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A New Architecture for a New Age
By David Easthope, SVP, Celent Securities & Investment Group
Investment and wholesale-oriented banks are transitioning their IT infrastructure to a new architecture based on a new vision: digital. To see where banks are going in the future, we should first look at the past. Fortunately, we can see the past easily. As the Hubble telescope shows us a universe already gone, by peering in the direction of an investment or wholesale banking institution, we can see a jumbled mess of outdated infrastructure.
Moving to digital has been slower in investment banking because it has not needed to be done as quickly as it is elsewhere. True, while some investment banking functions have been going digital for some time, it has often done by outsiders. But the pace is accelerating. JP Morgan wants to shrink number of software applications it uses by 25 percent, with an increasing allocation to new investments and technologies. A transformational initiative at Deutsche Bank will work to reduce the bank’s operating systems from 45 to 4 while also shifting applications to cloud computing. UBS’ Neo platform is another example of a bank moving investment banking functions to the digital age to serve clients more efficiently. Other firms like Barclay’s, Standard Chartered, RBS, and Credit Suisse are also engaged in these types of initiatives.
The goal of digital transformation is clearly to simplify IT and operations, reduce cost, and thus improve ROE. Digital is driving demand for cloud-based infrastructure, BPO, and IT outsourcing with banks moving many applications to cloud. For instance Bank of Tokyo Mitsubishi (BTMU) has embraced IaaS and private cloud to improve delivery to customers.
As all roads lead to Rome, we believe that all initiatives to optimize operations for greater efficiency lead to cloud, SaaS, IaaS, and mutualisation/utilities.
A New Architecture for a New Age
But the new architecture is about more than movement from analogue to digital. Emerging technologies like machine intelligence can not only drive efficiency, but also offer advanced analytics and insights leading to investing and trade ideas, superior compliance practices, improved customer engagement, additional revenue opportunities, and more.
Fortunately, banks need to only look outside the industry for Apollo-style programs. Powerful, native digital companies have empowered end users with greater and greater information in real-time (Amazon, Google, Twitter, Skype). Today, internet is creating opportunities for native digital assets, shared ledgers, smart contracts, and smart networks through blockchain technology.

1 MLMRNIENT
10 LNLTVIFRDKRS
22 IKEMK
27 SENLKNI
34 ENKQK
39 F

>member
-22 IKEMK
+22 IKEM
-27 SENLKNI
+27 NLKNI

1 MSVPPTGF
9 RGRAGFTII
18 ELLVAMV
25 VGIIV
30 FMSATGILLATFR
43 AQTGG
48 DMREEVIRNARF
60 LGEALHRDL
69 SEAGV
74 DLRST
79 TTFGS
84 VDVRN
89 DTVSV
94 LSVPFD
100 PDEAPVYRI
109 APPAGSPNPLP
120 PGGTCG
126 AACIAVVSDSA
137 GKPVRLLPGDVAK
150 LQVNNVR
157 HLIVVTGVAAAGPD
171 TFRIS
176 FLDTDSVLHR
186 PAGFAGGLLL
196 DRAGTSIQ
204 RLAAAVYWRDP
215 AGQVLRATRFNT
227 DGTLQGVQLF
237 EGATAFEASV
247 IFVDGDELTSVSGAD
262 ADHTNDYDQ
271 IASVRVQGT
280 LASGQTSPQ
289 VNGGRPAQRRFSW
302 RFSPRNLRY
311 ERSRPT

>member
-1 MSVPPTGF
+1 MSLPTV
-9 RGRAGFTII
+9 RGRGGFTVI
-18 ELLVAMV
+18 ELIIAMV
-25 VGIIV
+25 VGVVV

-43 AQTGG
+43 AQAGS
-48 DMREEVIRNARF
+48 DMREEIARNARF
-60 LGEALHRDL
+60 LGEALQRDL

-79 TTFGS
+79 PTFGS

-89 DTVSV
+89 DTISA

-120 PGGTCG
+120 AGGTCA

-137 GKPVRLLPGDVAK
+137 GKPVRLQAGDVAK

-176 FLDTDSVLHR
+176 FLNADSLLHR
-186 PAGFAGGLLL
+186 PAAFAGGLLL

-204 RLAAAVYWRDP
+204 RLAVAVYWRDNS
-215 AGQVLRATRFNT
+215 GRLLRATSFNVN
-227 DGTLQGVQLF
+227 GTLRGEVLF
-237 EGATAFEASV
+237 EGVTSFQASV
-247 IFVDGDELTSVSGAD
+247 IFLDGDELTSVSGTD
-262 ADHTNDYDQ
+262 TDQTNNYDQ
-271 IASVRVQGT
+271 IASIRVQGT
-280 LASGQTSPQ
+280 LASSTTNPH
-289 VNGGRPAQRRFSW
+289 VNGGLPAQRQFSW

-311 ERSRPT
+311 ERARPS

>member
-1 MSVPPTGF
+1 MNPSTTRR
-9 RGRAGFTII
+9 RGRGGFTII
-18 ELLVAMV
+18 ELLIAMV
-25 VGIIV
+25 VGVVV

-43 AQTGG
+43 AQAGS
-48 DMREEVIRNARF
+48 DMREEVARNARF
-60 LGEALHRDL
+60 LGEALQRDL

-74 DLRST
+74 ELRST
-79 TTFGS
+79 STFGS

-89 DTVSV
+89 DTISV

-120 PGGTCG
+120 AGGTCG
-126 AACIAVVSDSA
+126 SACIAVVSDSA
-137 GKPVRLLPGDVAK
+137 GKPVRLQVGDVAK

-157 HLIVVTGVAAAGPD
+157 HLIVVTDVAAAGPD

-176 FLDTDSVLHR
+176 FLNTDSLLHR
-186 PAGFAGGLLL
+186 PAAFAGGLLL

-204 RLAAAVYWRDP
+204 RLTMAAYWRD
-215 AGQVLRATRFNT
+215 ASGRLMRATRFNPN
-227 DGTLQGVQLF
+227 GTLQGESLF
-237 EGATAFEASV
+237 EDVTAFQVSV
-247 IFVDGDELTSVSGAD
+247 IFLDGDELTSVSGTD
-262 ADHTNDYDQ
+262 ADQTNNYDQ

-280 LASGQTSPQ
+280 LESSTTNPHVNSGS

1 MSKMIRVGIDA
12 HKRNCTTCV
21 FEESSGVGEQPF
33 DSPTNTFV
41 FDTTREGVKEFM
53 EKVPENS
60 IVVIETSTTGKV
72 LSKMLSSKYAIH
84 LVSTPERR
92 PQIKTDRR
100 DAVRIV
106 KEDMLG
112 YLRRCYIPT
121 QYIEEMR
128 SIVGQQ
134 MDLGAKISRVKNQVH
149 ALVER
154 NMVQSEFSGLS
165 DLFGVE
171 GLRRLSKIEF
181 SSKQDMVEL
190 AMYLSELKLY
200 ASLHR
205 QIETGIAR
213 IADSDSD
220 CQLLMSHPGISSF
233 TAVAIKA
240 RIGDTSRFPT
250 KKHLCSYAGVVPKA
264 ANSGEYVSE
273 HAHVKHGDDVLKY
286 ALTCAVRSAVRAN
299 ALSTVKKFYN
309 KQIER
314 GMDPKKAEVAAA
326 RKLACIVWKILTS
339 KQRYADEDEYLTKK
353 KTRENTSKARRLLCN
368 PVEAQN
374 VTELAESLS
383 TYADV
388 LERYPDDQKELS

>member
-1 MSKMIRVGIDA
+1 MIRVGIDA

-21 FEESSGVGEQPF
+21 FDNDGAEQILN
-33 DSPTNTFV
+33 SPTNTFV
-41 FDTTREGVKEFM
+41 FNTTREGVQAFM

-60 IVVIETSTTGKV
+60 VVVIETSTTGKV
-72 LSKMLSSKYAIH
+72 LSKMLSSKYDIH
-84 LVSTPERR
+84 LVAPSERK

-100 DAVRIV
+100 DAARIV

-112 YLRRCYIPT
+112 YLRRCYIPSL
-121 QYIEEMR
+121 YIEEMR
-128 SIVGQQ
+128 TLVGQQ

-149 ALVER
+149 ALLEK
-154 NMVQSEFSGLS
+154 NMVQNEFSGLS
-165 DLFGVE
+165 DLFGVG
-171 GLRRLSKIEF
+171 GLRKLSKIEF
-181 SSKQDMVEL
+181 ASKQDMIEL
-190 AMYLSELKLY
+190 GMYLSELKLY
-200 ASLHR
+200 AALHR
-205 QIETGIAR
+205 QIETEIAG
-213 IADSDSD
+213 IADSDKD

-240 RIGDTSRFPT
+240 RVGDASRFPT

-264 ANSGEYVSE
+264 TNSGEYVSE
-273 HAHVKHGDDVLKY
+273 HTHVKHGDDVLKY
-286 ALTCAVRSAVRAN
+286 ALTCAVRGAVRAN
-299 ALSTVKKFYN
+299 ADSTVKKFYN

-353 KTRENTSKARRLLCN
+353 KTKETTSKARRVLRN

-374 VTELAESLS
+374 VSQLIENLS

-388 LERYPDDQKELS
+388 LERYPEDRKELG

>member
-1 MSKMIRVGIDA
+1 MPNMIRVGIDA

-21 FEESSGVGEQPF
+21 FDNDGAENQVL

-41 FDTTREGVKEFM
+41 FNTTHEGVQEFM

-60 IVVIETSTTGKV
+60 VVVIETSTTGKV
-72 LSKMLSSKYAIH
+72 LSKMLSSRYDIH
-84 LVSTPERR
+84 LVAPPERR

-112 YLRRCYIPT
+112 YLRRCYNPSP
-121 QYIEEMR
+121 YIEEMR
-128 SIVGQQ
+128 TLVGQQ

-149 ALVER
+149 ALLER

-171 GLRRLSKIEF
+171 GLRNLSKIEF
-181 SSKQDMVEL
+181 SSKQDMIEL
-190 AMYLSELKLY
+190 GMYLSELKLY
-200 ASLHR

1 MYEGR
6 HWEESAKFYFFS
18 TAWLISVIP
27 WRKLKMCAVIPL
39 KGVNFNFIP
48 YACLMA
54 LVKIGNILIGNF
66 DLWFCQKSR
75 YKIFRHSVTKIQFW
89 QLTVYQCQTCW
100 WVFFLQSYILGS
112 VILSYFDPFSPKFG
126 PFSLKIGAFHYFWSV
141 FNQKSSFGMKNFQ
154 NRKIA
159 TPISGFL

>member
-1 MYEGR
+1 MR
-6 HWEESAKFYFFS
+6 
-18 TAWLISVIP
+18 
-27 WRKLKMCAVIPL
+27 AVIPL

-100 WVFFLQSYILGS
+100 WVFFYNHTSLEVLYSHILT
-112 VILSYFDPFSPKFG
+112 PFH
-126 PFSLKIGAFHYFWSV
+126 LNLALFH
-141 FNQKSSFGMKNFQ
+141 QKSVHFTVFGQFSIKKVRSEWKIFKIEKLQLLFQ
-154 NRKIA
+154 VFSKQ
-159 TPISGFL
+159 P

The blockchain design pattern is an aggressive form of digital transformation. Instead of a digital front/middle/ back office, we see digitally native financial agreements from issuer to asset owner and counterparty to counterparty. But as digital alters financial agreements, intermediaries will still be needed to sponsor networks.
Moving from Known to Unknown: Blockchange
To create this aggressive form of digital transformation, a new financial technology stack is coalescing around Internet of Things (IoT) and blockchain, powered by cloud. The blockchain design pattern allows for cryptographically secured environments upon which to conduct wholesale and investment banking functions.
We believe financial institutions will deploy blockchain networks with distributed ledgers in increasing numbers. Smart contracts, which are agreements whose execution is both automatable and enforceable (according to Barclay’s CTO Lee Braine) will be powered by the networks and backed by digital assets, legal templates, and standards. IT and open source organizations will provide the fabric for blockchain networks, including cloud, while a number of technology firms will deploy and manage these networks to support applications atop this fabric.
Smart contracts will be enabled by confidentiality, security, and digital identity. The underlying technology will incorporate cryptography, programmable digital assets, distributed ledger technology (DLT), and interledger protocols.
Yes, getting to smart contracts requires a lot of organizational change– mostly moving from a known IT architecture to a largely unknown one. Fortunately, blockchain creates some first mover advantages. So it’s not just cost reduction, but actual revenue opportunities that will encourage change. Many leading vendors believe transforming cloud for revenue through new products and customer engagement are realizable opportunities. Microsoft Azure and the R3 consortium is one example of transforming cloud for revenue.
Word of Caution: Optionality May be a Mirage
Changing IT infrastructure is hard, and we believe some incumbent financial services players are still too comfortable in their oases, predicting at what point they will need to sign up for change. However, for some of these firms, the optionality they observe in the future could be a mirage. Once they reach the spot, the opportunity to change will no longer be there and the market will have moved. Competitors will have embraced new digital channels, technologies, business processes, and partnerships.
Slow to move incumbents will be uncomfortably exposed to an unforgiving environment. Some will seek partnerships with fintech firms, a kind of hedging against the future (not a bad strategy, but an incomplete one), only to become hamstrung by the next quarter's results.
A better strategy is to decide what the future industry architecture will look like and then work toward becoming a leader by offering a new model for the future. Getting to the new architecture will take a minimum of three years, but most likely closer to 4 or 5. ‘Run the bank’ still overshadows ‘change the bank’ massively. To get from a known architecture to an unknown one requires courage.